As we get older, a number of us use the rationalization of “I still work out, so that won’t happen to me!” You see this when it comes to age-related declines in strength, muscle mass, and measures of performance. The challenge with this is that there are very few studies that examine this, for obvious reasons this is difficult to study. In the past there have been studies that looked at master’s athletes and found an inevitable age-related decline in weightlifters and sprinters (Korhonen et al 2003, Hamilton 1993, and Meltzer 1994). Essentially all these studies find a non-linear decline in performance as strength and power athletes age.
Unhiem et al in the Journal of Applied Physiology studied this using masters weightlifters and powerlifters, each with 40+ years of experience. The authors studied four groups. The first three groups were 65 years old or older; elite master’s athletes (weightlifters and powerlifters, 30+ years of competition experience), recreational older individuals, sedentary older individuals, and young individuals (18-30 years old). The idea was to use these subjects to investigate age-related declines to efferent activity.
Subjects were tested on maximal oxygen consumption using the treadmill, 1-RM leg press and leg press rate of force development, maximum voluntary contractions, and evoked potentials.
The table below shows some of the differences in the age groups. The first column shows the tests; leg press 1RM in kg, leg press strength divided by body mass, leg press rate of force development in in Netwons per second, the maximum voluntary contraction for the plantar flexion in Newton meters, plantar flexion rate of force development in Newtons per second, and maximal oxygen consumption in milileters per kilogram per minute.
The second column compares the masters athletes to the older sedentary subjects (so, for example, the masters athletes had a leg press 1-RM approximately 75% greater than the sedentary individuals). The third column compares the masters athletes to the young subjects.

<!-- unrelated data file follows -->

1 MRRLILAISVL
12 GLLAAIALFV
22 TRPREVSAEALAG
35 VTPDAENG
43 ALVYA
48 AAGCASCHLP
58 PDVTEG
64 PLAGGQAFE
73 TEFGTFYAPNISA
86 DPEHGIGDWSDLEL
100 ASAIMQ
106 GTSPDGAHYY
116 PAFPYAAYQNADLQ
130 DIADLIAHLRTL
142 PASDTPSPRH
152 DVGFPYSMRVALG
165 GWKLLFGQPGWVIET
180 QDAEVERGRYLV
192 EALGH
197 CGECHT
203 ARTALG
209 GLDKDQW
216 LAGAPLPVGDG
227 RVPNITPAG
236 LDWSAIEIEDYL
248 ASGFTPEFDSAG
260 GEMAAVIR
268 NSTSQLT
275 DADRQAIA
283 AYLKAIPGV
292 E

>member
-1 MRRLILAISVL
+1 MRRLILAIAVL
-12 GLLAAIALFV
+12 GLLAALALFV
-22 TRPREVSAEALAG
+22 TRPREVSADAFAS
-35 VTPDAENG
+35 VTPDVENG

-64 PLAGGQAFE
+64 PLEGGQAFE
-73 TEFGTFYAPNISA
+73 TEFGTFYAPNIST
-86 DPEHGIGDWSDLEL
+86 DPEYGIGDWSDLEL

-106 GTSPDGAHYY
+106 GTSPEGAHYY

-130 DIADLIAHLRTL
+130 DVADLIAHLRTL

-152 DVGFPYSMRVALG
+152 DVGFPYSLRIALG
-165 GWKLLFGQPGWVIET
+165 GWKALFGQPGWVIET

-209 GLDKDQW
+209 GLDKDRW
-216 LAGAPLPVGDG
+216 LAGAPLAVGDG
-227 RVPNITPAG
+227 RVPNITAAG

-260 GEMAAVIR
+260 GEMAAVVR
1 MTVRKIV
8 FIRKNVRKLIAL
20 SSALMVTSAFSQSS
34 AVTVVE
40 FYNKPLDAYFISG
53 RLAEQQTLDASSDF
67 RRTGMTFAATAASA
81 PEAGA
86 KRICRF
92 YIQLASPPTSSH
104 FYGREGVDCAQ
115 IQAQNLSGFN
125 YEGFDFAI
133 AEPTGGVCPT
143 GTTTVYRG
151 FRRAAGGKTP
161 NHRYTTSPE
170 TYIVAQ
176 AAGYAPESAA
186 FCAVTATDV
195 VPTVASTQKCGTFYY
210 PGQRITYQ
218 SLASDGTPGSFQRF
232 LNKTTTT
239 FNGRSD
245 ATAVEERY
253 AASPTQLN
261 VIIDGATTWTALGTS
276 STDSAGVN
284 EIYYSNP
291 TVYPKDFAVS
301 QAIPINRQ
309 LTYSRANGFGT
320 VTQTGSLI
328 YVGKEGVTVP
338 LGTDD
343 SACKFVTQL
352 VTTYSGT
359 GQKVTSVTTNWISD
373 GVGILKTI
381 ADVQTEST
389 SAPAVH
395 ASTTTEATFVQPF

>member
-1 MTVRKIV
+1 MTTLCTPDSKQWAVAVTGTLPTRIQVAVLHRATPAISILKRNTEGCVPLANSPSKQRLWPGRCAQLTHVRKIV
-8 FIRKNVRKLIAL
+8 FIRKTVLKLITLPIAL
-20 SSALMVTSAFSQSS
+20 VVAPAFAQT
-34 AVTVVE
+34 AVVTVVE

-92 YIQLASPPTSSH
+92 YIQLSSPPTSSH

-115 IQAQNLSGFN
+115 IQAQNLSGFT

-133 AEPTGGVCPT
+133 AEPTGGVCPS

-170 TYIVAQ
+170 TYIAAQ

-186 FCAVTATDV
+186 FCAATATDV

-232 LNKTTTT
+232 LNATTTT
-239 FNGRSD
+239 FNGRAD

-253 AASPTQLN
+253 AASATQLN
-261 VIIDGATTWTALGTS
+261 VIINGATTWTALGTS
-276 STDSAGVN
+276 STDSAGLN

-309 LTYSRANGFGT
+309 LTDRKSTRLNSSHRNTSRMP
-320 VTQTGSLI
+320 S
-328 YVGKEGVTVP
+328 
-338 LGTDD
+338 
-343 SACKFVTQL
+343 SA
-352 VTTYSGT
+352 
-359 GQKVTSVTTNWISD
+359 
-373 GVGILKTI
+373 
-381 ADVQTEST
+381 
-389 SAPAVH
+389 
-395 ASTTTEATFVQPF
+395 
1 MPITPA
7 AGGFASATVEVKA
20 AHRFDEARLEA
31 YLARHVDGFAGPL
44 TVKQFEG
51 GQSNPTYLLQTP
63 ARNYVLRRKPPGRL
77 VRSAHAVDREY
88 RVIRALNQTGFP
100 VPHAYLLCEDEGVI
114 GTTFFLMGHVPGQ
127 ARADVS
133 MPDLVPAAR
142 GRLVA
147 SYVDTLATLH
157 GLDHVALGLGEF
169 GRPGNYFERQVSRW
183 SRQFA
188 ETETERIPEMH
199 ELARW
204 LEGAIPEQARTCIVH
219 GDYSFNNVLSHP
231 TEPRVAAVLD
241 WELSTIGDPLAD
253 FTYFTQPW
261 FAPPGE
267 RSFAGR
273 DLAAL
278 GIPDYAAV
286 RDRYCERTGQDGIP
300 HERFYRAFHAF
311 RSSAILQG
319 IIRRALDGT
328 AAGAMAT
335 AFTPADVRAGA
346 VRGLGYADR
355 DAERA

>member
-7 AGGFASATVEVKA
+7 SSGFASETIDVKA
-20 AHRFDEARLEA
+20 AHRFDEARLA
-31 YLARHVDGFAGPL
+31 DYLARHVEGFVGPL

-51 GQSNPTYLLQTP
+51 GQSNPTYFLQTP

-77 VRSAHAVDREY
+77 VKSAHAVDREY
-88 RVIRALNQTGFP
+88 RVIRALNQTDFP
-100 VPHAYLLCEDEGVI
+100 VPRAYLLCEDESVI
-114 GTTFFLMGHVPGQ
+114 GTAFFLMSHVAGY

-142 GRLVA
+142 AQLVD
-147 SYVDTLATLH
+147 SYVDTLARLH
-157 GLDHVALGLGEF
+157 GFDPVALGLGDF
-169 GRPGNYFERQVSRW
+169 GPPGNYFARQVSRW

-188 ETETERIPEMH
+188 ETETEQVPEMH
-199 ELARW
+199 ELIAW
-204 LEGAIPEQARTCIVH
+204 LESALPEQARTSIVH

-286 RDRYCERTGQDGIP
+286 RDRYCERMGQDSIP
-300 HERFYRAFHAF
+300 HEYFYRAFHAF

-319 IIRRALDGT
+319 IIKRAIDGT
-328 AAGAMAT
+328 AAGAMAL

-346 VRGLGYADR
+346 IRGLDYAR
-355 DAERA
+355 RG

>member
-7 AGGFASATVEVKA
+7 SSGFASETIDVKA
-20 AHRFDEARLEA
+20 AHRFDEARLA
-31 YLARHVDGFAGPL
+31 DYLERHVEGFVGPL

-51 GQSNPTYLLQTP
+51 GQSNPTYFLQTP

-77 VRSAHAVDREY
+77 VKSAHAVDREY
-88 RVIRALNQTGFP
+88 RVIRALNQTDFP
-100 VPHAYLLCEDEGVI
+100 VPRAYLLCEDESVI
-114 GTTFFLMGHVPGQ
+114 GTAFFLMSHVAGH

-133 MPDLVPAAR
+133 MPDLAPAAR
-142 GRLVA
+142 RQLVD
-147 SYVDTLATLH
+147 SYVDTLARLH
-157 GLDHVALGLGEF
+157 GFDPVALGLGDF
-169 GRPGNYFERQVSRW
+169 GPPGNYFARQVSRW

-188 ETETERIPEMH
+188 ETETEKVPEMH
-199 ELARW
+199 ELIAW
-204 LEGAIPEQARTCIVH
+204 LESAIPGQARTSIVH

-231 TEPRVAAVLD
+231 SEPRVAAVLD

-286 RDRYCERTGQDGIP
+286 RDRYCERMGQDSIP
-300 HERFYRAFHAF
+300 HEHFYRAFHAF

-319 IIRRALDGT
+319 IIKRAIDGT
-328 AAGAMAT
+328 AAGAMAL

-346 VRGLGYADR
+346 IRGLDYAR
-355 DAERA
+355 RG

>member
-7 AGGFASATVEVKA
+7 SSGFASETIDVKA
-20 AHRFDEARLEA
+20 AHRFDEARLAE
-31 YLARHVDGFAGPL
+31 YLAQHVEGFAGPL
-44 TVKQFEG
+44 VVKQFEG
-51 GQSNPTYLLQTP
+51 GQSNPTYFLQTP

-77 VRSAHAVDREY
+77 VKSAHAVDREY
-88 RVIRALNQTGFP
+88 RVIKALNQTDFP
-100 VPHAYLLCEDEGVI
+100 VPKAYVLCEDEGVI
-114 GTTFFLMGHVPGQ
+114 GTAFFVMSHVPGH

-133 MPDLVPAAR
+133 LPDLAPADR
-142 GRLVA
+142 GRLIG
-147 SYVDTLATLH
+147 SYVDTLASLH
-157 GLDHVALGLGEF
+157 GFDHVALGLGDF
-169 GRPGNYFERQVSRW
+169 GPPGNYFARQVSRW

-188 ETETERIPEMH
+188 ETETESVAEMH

|MA vs. Sed||MA vs. Young|
|Leg Press 1RM kg||75%||26%|
|Leg Press 1RM/bw||80%||5%|
|Leg Press RFD||178%||53%|
|Plantar flexion MVC||32%||–8%|
|Plantar flexion RFD||94%||1%|
As you can see from the table, the masters athletes were very different from the sedentary individuals from the same age group. In addition, there were either stronger or essentially the same as the young group that was studied.
There are a lot of studies that show the effectiveness of strength training on sedentary older adults. To my knowledge, this is one of the few studies to look at masters athletes who have been powerlifting or Olympic lifting over a lifetime. So, for me at 45, the depressing fact is that performance will decline with age. But, strength training over a lifetime definitely softens that decline.
Hamilton, N. (1993). Changes in sprint stride kinematics with age in masters athletes. Journal of Applied Biomechanics, 9, 15-26.
Korhonen, M.T., Mero, A., and Suominen, H. (2003). Age-related differences in 100-m sprint performance in male and female masters runners. Medicine and Science in Sports and Exercise, 35(8), 1419-1428.
Meltzer, D.E. (1994). Age dependence of Olympic weightlifting ability. Medicine and Science in Sports and Exercise, 26(8), 1053-1067.
Unhjem, R., Nygard, M., van de Hoven, L.T., Sidhu, S.K., Hoff, J., and E. Wang. (2016). Lifelong strength training mitigates the age-related decline in efferent drive. Journal of Applied Physiology, 121, 415-423.